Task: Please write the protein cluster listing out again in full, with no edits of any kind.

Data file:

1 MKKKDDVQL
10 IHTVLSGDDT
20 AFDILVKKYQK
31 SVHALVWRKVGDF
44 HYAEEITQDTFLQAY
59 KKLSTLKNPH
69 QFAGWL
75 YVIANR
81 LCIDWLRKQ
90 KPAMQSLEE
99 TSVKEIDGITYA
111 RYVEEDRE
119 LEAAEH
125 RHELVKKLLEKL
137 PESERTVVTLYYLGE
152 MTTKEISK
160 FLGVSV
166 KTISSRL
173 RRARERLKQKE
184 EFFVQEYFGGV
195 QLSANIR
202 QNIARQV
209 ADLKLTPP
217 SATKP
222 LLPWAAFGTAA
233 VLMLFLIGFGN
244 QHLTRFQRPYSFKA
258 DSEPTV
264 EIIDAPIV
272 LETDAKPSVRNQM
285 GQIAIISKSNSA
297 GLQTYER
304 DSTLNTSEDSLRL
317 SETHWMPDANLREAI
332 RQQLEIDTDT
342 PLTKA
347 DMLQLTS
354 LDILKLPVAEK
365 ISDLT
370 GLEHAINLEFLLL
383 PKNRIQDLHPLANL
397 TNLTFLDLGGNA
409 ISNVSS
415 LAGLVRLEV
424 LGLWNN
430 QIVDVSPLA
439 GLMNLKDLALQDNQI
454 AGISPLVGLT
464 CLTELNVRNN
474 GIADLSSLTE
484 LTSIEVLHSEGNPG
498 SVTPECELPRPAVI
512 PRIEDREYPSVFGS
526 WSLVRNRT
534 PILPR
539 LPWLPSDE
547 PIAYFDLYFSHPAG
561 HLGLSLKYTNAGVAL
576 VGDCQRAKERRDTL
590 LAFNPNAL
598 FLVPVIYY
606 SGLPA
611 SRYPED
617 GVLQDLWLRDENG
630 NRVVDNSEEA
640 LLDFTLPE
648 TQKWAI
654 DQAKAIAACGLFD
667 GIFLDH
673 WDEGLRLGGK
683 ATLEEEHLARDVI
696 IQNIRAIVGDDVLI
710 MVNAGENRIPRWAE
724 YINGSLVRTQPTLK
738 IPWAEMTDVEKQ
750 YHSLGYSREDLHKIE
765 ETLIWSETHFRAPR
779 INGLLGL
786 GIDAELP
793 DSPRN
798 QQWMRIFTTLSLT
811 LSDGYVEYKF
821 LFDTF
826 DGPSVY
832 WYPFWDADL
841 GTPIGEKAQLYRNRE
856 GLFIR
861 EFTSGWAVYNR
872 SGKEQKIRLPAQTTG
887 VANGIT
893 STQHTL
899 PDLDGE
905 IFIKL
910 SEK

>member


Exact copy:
1 MKKKDDVQL
10 IHTVLSGDDT
20 AFDILVKKYQK
31 SVHALVWRKVGDF
44 HYAEEITQDTFLQAY
59 KKLSTLKNPH
69 QFAGWL
75 YVIANR
81 LCIDWLRKQ
90 KPAMQSLEE
99 TSVKEIDGITYA
111 RYVEEDRE
119 LEAAEH
125 RHELVKKLLEKL
137 PESERTVVTLYYLGE
152 MTTKEISK
160 FLGVSV
166 KTISSRL
173 RRARERLKQKE
184 EFFVQEYFGGV
195 QLSANIR
202 QNIARQV
209 ADLKLTPP
217 SATKP
222 LLPWAAFGTAA
233 VLMLFLIGFGN
244 QHLTRFQRPYSFKA
258 DSEPTV
264 EIIDAPIV
272 LETDAKPSVRNQM
285 GQIAIISKSNSA
297 GLQTYER
304 DSTLNTSEDSLRL
317 SETHWMPDANLREAI
332 RQQLEIDTDT
342 PLTKA
347 DMLQLTS
354 LDILKLPVAEK
365 ISDLT
370 GLEHAINLEFLLL
383 PKNRIQDLHPLANL
397 TNLTFLDLGGNA
409 ISNVSS
415 LAGLVRLEV
424 LGLWNN
430 QIVDVSPLA
439 GLMNLKDLALQDNQI
454 AGISPLVGLT
464 CLTELNVRNN
474 GIADLSSLTE
484 LTSIEVLHSEGNPG
498 SVTPECELPRPAVI
512 PRIEDREYPSVFGS
526 WSLVRNRT
534 PILPR
539 LPWLPSDE
547 PIAYFDLYFSHPAG
561 HLGLSLKYTNAGVAL
576 VGDCQRAKERRDTL
590 LAFNPNAL
598 FLVPVIYY
606 SGLPA
611 SRYPED
617 GVLQDLWLRDENG
630 NRVVDNSEEA
640 LLDFTLPE
648 TQKWAI
654 DQAKAIAACGLFD
667 GIFLDH
673 WDEGLRLGGK
683 ATLEEEHLARDVI
696 IQNIRAIVGDDVLI
710 MVNAGENRIPRWAE
724 YINGSLVRTQPTLK
738 IPWAEMTDVEKQ
750 YHSLGYSREDLHKIE
765 ETLIWSETHFRAPR
779 INGLLGL
786 GIDAELP
793 DSPRN
798 QQWMRIFTTLSLT
811 LSDGYVEYKF
821 LFDTF
826 DGPSVY
832 WYPFWDADL
841 GTPIGEKAQLYRNRE
856 GLFIR
861 EFTSGWAVYNR
872 SGKEQKIRLPAQTTG
887 VANGIT
893 STQHTL
899 PDLDGE
905 IFIKL
910 SEK

>member